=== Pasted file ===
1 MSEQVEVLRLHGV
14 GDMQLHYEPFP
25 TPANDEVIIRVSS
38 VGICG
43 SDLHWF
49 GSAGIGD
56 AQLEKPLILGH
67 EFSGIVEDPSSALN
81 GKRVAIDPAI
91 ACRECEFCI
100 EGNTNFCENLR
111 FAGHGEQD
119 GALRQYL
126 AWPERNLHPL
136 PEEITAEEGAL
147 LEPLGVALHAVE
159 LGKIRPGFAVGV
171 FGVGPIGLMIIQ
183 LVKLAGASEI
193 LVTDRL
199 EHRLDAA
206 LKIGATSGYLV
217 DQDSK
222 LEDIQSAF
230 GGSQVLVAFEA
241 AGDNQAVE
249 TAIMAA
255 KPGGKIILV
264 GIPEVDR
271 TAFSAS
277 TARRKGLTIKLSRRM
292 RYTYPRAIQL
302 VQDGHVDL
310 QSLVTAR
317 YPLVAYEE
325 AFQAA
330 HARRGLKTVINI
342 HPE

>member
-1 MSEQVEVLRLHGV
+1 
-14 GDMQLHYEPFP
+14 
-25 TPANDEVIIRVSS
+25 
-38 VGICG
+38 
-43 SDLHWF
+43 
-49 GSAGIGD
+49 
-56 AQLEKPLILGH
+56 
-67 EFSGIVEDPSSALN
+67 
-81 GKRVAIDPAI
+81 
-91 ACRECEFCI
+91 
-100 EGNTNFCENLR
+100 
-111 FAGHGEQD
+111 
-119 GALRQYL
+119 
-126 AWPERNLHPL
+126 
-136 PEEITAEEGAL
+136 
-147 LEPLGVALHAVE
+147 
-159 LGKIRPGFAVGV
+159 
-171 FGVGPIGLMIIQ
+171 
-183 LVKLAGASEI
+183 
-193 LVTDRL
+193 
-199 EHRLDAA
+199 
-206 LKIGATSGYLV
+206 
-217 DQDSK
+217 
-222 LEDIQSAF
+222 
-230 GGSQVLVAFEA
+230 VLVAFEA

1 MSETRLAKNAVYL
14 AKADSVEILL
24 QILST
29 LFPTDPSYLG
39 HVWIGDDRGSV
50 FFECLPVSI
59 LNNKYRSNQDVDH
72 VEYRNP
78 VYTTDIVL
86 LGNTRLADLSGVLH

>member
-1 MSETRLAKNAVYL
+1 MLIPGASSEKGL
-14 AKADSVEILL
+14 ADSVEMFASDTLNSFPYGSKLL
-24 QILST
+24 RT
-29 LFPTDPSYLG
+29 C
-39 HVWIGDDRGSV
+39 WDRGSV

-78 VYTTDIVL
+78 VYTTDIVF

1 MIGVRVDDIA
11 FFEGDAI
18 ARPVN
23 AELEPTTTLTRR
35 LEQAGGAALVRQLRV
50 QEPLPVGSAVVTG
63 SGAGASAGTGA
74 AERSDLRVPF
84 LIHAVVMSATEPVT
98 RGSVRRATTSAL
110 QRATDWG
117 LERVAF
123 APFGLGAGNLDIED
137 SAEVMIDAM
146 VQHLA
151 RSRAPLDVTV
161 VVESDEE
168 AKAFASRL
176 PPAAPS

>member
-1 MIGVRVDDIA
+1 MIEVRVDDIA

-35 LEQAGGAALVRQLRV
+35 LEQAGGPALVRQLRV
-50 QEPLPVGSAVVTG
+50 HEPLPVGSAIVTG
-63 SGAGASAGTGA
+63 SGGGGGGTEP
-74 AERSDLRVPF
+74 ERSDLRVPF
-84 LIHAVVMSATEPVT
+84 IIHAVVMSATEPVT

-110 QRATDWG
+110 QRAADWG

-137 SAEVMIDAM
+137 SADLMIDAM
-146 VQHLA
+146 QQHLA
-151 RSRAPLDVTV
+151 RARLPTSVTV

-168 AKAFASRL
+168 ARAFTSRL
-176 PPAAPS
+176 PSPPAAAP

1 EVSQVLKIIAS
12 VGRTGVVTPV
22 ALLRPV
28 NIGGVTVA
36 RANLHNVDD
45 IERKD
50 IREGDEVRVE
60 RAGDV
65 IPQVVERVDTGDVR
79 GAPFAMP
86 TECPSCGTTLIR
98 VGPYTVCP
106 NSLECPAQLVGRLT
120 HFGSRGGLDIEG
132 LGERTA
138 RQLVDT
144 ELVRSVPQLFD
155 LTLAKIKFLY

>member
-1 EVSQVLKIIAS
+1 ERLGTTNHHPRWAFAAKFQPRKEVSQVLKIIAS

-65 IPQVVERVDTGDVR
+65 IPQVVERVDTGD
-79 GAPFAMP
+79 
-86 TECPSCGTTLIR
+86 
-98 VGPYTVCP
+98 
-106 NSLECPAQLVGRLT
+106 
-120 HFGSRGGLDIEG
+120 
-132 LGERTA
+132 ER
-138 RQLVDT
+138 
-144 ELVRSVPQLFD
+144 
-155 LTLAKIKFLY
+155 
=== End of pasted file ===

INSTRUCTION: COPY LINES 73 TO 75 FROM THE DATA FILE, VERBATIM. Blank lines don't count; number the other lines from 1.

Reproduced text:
+159 
-171 FGVGPIGLMIIQ
+171 